5.4 Million and Counting Project Update!
If you’ve been following the progress of the 5.4 Million and Counting Embroidery Project, you’ll know that textile artist Chi Nguyen is steadily working to collect 5.4 million embroidered tally marks for a collaborative quilt. The quilt, which emerged in response to the landmark Supreme Court Case Whole Woman’s Health vs. Hellerstedt, is a representation of each woman whose access to safe and accessible healthcare is currently at risk in Texas. In partnership with Textile Arts Center, Chi Nguyen has rallied communities far and wide through social media and a series of community ‘stitch-ins’ in order to bring attention to the issue through this work of art.
In February, Textile Arts Center along with the Center for Reproductive Rights hosted a number of ‘stitch-ins’ aimed at bringing people together to embroider swatches for the quilt. At the stitch-ins sat long-time embroiderers and first-time stitchers, visitors and TAC regulars, friends and strangers alike. Small talk and social commentary buzzed through the studio while pinched fingers stitched busily into the night.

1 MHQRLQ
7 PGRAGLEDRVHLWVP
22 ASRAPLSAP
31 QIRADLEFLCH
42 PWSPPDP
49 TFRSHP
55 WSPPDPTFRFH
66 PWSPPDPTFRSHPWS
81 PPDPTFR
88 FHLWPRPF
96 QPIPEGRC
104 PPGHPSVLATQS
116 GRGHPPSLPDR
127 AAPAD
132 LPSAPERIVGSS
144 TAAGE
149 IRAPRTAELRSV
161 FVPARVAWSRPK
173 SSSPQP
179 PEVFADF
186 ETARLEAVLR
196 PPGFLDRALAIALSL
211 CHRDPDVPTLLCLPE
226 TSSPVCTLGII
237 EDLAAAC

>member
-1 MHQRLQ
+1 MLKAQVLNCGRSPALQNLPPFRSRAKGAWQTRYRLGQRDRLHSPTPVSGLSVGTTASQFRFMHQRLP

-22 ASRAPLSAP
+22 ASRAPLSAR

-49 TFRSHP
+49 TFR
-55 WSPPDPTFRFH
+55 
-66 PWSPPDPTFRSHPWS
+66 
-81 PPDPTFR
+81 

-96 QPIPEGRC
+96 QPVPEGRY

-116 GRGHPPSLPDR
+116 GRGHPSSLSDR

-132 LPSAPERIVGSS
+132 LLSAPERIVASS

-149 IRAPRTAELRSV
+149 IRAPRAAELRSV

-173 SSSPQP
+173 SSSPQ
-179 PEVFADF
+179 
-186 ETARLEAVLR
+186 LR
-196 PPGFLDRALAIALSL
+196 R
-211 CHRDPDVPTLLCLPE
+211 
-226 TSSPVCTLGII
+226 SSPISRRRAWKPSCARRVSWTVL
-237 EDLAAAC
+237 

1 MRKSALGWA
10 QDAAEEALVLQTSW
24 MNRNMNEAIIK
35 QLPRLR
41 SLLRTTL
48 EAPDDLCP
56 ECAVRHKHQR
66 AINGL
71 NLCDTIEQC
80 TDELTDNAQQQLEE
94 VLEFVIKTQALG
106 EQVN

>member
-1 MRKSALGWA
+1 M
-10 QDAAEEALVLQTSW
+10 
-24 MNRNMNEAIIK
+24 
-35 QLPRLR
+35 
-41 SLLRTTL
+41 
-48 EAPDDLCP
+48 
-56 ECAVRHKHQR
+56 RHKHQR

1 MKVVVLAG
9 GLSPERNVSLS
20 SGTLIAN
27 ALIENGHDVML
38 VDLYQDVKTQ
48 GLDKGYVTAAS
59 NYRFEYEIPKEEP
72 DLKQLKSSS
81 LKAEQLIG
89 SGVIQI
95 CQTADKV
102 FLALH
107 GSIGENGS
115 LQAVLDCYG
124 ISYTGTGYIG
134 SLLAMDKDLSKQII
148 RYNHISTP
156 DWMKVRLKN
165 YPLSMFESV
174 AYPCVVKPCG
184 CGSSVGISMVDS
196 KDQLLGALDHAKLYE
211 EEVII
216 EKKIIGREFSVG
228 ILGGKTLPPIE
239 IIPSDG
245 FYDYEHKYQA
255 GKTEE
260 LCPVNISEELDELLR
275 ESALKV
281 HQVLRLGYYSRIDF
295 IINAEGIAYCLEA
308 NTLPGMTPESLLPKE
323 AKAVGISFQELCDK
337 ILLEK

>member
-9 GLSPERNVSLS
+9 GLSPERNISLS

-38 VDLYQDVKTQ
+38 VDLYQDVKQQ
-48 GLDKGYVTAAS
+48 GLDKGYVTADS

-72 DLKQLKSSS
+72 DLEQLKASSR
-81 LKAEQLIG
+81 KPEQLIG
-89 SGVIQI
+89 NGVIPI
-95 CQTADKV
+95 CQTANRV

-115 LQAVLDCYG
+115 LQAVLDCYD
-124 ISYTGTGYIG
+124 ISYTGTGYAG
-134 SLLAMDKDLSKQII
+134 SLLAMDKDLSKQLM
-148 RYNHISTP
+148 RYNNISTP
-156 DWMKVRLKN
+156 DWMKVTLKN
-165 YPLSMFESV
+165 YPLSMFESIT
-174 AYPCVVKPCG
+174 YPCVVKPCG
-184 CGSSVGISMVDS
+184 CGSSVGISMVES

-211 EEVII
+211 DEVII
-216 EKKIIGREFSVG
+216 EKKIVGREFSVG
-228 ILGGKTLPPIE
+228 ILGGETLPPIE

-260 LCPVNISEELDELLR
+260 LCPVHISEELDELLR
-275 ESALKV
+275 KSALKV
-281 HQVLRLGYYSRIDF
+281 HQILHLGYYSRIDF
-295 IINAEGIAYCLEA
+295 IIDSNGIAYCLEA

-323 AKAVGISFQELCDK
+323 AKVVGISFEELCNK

In addition to local NYC efforts, 500 individuals and organizations across 25 states and 5 countries have mailed in swatches and organized stitch-ins. So far the project has accumulated a total of 345,017 stitches. Chi will continue to collect stitches and add to the quilt until June 2016, when the Supreme Court decision is likely to surface.
INTERVIEW WITH CHI NGUYEN
On March 2, 2016, the Supreme Court of the United States held its hearing of Whole Woman’s Health vs. Hellerstedt. Joined by fellow textile artists, activists, and supporters, Chi traveled by bus from New York to Washington D.C. and brought the quilt’s colossal first iteration with her. We met with Chi to discuss the experience of being at the Supreme Court rally and to learn more about the significance of the project.
Describe the experience of being at the rally. How was the quilt received by the other attendees, protesters, and public?